Bongani Ndlovu, Chronicle Reporter
Government has sent inspectors to schools in Zimbabwe to assess their readiness to reopen for the Second Term and has set aside $368.2 million to fund the enforcement of Level 4 lockdown measures.
More stringent measures have been added to ensure public compliance in the face of escalating Covid-19 infections and deaths.
This was revealed by Minister of Information, Publicity and Broadcasting Services, Monica Mutsvangwa during a post-Cabinet briefing yesterday.
Minister Mutsvangwa said Cabinet resolved that exemption mechanisms (such as exemption letters), which were used during the first lockdown in 2020, will be reactivated with immediate effect.
Stiffer penalties will be imposed for violations of Covid-19 restrictions, including the withdrawal of business operating licences.
Minister Mutsvangwa said Government was preparing for the opening of the Second Term, inspecting schools for their preparedness and holding Covid-19 workshops for teachers and non-teaching staff.
“With regard to primary and secondary education, the nation is advised that in preparation for the opening of schools for the Second Term, the Ministry of Primary and Secondary Education, in collaboration with the Ministry of Health and Child Care, has instituted the following contingency measures; Inspection visits being carried out to assess the state of preparedness at all boarding schools, high enrolment day schools and schools with very limited infrastructure; Ensuring adequate WASH provisions at every school; Completion of Covid-19 Infection Prevention and Control training workshops for teaching and non-teaching staff; Confirmation of Covid-19 essential supplies in all districts,” said Minister Mutsvangwa.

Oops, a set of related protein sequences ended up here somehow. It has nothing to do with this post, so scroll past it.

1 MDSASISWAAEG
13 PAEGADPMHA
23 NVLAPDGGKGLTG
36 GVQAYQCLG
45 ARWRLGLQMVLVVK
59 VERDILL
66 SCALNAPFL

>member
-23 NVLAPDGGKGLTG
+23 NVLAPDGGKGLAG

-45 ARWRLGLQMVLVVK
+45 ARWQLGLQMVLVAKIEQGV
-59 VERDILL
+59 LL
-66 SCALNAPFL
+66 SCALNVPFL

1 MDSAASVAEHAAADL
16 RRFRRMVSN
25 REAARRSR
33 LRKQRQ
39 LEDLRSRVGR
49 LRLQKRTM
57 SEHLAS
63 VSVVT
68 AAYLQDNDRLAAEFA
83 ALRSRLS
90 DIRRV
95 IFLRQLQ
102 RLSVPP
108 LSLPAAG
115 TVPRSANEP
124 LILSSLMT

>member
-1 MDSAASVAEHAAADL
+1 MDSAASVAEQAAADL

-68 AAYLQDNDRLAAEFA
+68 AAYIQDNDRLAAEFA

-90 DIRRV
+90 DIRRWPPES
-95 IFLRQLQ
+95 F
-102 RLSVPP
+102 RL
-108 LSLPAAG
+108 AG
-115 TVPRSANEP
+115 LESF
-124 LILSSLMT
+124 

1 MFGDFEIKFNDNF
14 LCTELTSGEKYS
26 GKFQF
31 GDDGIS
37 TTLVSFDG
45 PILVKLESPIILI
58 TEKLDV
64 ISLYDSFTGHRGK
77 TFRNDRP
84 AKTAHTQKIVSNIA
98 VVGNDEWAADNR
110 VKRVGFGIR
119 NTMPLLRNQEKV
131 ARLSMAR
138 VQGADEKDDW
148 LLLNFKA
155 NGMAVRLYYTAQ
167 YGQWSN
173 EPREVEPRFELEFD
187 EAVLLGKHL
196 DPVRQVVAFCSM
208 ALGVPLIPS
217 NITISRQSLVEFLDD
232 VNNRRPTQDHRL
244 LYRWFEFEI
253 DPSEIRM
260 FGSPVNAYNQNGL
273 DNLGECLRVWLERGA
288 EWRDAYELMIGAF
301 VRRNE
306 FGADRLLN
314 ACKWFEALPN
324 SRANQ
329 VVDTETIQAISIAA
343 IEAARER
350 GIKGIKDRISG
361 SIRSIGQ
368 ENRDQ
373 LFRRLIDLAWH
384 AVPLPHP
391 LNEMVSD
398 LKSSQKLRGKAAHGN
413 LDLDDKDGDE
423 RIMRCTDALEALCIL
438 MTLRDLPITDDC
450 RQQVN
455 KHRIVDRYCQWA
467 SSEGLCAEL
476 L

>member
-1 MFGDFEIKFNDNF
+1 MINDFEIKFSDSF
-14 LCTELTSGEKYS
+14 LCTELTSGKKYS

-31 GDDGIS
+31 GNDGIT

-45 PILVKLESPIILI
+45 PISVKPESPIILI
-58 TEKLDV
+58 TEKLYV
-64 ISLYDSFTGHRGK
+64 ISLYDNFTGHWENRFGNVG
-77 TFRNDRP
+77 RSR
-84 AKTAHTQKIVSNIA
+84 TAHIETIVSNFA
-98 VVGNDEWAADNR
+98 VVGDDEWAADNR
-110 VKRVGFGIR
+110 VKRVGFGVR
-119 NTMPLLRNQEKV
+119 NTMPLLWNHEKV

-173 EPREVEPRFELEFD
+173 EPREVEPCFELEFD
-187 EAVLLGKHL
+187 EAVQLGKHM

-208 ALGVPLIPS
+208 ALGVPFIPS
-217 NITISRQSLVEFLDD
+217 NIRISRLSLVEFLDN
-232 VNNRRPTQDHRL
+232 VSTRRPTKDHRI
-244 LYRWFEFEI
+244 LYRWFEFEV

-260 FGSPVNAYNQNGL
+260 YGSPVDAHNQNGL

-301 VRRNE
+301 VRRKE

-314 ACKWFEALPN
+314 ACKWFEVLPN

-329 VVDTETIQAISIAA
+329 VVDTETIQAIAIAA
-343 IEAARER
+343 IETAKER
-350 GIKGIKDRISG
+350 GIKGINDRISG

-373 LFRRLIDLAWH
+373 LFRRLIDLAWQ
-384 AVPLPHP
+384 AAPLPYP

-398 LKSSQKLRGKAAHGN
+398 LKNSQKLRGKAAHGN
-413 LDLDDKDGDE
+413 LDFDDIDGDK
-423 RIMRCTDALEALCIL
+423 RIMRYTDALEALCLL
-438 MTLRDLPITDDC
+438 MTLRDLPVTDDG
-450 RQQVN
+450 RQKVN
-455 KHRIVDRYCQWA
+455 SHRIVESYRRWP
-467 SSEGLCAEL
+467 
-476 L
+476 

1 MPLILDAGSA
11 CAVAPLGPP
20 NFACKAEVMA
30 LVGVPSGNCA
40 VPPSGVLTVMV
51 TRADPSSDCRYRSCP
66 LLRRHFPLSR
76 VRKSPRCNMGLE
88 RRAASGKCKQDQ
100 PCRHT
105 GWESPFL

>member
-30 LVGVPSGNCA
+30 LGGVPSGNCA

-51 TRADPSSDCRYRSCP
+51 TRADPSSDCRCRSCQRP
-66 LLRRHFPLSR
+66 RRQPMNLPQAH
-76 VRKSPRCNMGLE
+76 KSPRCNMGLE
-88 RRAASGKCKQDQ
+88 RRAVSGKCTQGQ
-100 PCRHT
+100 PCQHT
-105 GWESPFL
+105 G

She said the Ministry of Primary and Secondary Education is also working on modalities to enable a blend of face-to-face classroom learning, remote learning at home and in communities, as well as alternative learning platforms, such as e-learning, radio and television.
Minister Mutsvangwa said provincial reports on the Covid-19 situation were made following visits to Mashonaland Central, Manicaland, Matabeleland South, Midlands and Mashonaland West by senior Government officials.
She said from the findings, funerals were identified as super spreaders of Covid-19, there is a shortage of PPEs, misinformation on vaccines about their alleged negative effects and shortage of health care workers at some stations.
According to the report, Minister Mutsvangwa said, some district hospitals, such as Nyanga and Chipinge require bulk oxygen tanks, while some like Zvimba in Mashonaland West, Plumtree and Gwanda in Matabeleland South require functional isolation centres.
“Construction works at Mvurwi Hospital in Mashonaland Central Province should be expeditiously completed to meet the current rising demand.
“Funerals have become major spreaders within the provinces, the Environmental Health Workers and Police are upping their game in the enforcement of the mandatory numbers. While village health workers are playing their part in educating villagers, we implore traditional leaders to be more visible and forceful in the enforcement of lockdown regulations,” she said.
Minister Mutsvangwa said Cabinet noted the reports and assured the nation that measures are being put in place to reduce the burden of the Covid-19 diseases on our citizens and to ensure that lives will not be unnecessarily lost.
“Given the above challenges, Cabinet has directed that Treasury urgently releases the first tranche of ZW$368.2 million it had committed towards funding the enforcement of Level 4 lockdown measures. This will reinforce the current efforts of containing the spread of Covid-19.
“The nation is advised that the exemption mechanism which were used during the first lockdown in 2020 will be reactivated with immediate effect. Stiffer penalties will be imposed for violations of Covid-19 restrictions, including the withdrawal of business operating licences,” said Minister Mutsvangwa.
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